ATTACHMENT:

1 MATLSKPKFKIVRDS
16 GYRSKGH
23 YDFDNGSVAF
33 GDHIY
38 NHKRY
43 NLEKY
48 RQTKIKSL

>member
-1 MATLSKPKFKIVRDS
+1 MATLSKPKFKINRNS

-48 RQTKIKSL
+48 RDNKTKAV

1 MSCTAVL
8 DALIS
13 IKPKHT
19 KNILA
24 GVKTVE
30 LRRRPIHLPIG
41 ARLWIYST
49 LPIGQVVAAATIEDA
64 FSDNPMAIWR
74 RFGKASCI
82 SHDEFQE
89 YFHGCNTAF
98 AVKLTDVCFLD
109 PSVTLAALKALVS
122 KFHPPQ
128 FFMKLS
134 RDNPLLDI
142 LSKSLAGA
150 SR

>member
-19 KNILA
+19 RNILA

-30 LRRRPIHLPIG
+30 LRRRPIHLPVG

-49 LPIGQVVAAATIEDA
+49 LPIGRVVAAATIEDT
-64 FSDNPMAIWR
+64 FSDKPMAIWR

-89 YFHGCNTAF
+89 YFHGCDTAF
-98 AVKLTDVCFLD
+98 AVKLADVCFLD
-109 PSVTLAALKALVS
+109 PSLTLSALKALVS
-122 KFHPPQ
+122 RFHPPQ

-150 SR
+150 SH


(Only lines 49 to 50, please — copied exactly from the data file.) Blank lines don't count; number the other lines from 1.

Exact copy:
-150 SR
+150 SH